There is another way. Instead of flogging a dead horse, the government could use this opportunity to address the failure of its housing policy. The Northern Rock should be nationalized and become the nations housing bank. The value of its existing mortgages could be added to its other assets, along with the public money it has received.

In future, the bank could be used as the publicly-owned vehicle for investing in housing, particularly the new-build council housing we so desperately need. It could also provide mortgages for the many so called "low cost" housing products that are currently earning fortunes for housing associations and private lenders, with all proceeds to be ploughed back into a public housing investment programme.

If the government can find billions to prop up Northern Rock, it can also do it to invest in genuinely affordable housing.

RESPECT is proud to have been at the heart of the struggle to defend council housing in Wales. In Swansea, Paul Lynch, Chair of Swansea Defend Council Housing led a grassroots campaign of working class people on his estate that led to two-thirds of council tenants voting AGAINST the multi-million pound campaign by the LibDem council to sell off council housing.
We believe that this kind of political organising at the grassroots is the ONLY way to beatback the neoliberal offensive against working people. Paul went on to stand as a RESPECT candidate in the Assembly elections to fight against privatisation and war, and help build a grassroots socialist alternative to the 4 major parties in Wales, a different kind of politics that empowers ordinary working people to take control of their lives and futures.

Wednesday, 14 November 2007

2007 - Year of Climate Catastrophe

Climate change is not a danger, it’s a reality. Its effects are hitting the poor now, and the rich and powerful are making things worse. Whether it’s war, earthquake or climate change, the poor pay the price. Phil Hearse writes:

For the small hard-core climate change deniers, no amount of evidence will make much difference. But there is evidence aplenty that in 2007 environmental damage has been accumulating because of global warming, and doing major damage to communities, nations and continents. As ever, it has been the poor who have been the most vulnerable, and who have lost most in terms of lives, possessions and livelihoods; in most places it is women and children who bear the brunt.

Most of all, 2007 has been the year of the flood. But is has also been the year of the forest fire on several continents, most notably in Greece and the United States. Climate change experts have long warned that global warming could have devastating consequences:

* More than a billion people may face freshwater shortages by 2050, especially in Asia, where rising living standards for the middle class will lead to increased water demand.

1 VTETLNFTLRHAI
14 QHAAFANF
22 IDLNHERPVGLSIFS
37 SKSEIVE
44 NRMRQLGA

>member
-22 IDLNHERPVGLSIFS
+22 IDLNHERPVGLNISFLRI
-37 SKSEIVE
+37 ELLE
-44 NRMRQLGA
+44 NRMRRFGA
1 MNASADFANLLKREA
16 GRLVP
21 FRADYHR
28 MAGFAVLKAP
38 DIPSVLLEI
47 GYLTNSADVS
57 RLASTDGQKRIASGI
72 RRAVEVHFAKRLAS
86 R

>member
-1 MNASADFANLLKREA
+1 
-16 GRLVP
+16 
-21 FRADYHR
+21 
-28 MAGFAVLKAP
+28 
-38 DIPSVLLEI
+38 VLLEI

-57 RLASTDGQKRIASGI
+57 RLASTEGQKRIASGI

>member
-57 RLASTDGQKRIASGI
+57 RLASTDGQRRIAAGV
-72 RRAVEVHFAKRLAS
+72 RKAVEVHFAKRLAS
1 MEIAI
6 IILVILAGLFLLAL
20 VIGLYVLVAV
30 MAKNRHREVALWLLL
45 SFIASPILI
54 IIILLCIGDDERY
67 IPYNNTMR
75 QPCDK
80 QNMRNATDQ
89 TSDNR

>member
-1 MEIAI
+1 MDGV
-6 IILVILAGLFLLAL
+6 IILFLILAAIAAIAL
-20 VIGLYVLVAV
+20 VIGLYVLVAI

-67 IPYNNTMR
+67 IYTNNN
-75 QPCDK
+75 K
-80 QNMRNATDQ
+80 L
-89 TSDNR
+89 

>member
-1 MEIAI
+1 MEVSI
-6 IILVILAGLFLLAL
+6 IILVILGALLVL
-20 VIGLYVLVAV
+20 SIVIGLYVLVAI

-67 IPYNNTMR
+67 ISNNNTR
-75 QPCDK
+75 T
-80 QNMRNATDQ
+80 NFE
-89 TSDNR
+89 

* Millions more will be threatened by floods due to rising sea levels, with island inhabitants and populations in large river-delta regions in Asia most at risk. Dry areas may become drier, with crop yields dropping by as much as 50 percent in sub-tropical regions by 2020.
* Higher rates of climate-related illness, including malnutrition, malaria, dengue fever, and heatstroke could take effect.

Mega floods

Increased rainfall in many area (although not all) is one of the obvious consequences of global warming. This year we’ve seen:

* Two waves of massive flooding in China in June and September-October in the centre and south of the country that have killed more than 1000 people.
* Connected with the same storms over southern China, Vietnam suffered widespread flooding in October and November which by the time this was written (early November) had killed more than 120 people.
* The worst floods in living memory in Central Africa, stretching from coast to coast, devastating crops and drowning hundreds.
* Unprecedented flooding in north and central England in June.
* What the Mexican president called the "greatest natural disaster of the country’s history" as the state of Tabasco was submerged for the second time in a decade, leaving dozens dead and making 100,000 homeless.
* Hundreds died in India in several waves of flooding from Mumbai, where 500 dies, to Bihar where a similar trail of devastation occurred.
* Several waves of flooding in the south east of Australia that wrecked the wine crop in many areas.

Much of this catastrophe has hardly been reported in the Western media; the fire risk to homes of Malibu celebs is of course of much more interest to the right-wing media than millions of workers and peasants in Africa or Asia!


Twenty-two African countries are experiencing their worst wet seasons in decades, and experts say that global warming is to blame. Devastating rains and flash floods have affected 1.5 million people across the continent, killing at least 300 since early summer.

West Africa has seen its most severe floods in years, as torrents swamped the Democratic Republic of the Congo's capital of Kinshasa in late October, killing 30 people in less than 24 hours. In northern Ghana, more than 300,000 people have been uprooted by devastating downpours.

In East Africa, meanwhile, hundreds of thousands have been displaced and scores killed in Uganda, Sudan, Kenya, and Ethiopia.